Pussy Riot member freed on appeal by Russian court

Wed Oct 10, 2012 6:56pm EDT
 
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By Maria Tsvetkova and Nastassia Astrasheuskaya

MOSCOW (Reuters) - A member of punk band Pussy Riot was freed on appeal on Wednesday but a Moscow court upheld prison sentences for two others imposed over a raucous cathedral protest against Vladimir Putin, who said they had got the jail terms they deserved.

Yekaterina Samutsevich walked free from Moscow City Court after six months behind bars but the appeal judge who suspended her two-year sentence said fellow band members Nadezhda Tolokonnikova and Maria Alyokhina should serve out their terms.

"I have mixed feelings," Samutsevich said outside the court, where she was greeted by applause and whistles from a crowd of about 150 people in the rain. "I'm happy, of course, but I am upset about the girls."

Samutsevich, 30, Tolokonnikova, 22, and Alyokhina, 24, were convicted in August of hooliganism motivated by religious hatred for a "punk prayer" imploring the Virgin Mary to rid Russia of Putin, and sentenced to two years in jail.

The case had sparked an international outcry, with Western governments and pop star Madonna condemning the sentences as disproportionate, a view not widely shared in Russia where public opinion was shocked by the protest.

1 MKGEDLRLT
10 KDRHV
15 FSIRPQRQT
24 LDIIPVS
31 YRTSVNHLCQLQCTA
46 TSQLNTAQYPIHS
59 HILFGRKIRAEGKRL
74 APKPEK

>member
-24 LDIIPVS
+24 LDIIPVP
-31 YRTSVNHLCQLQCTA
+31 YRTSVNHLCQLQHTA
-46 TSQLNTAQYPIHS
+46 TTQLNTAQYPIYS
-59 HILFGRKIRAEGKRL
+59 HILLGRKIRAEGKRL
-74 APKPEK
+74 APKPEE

Her lawyer told the court that Samutsevich had not performed the "punk protest" near the altar of Moscow's Christ the Saviour Cathedral in February because she had been stopped and led away before it took place.

Samutsevich's father Stanislav said he would take his daughter away for a time to rest but that when she returned to Moscow "she will fight for the rest of the girls".

Defense lawyers, relatives of the women and rights activists including the chairman of Putin's own presidential human rights council, Mikhail Fedotov, welcomed Samutsevich's release but criticized the split ruling.   Continued...

 
Yekaterina Samutsevich (C), a member of the female punk band "Pussy Riot", walks after she was freed from the courtroom in Moscow October 10, 2012. Samutsevich was freed on appeal on Wednesday but a Moscow court upheld prison sentences for two others imposed over a raucous cathedral protest against Vladimir Putin, who said they had got the jail terms they deserved. REUTERS/Maxim Shemetov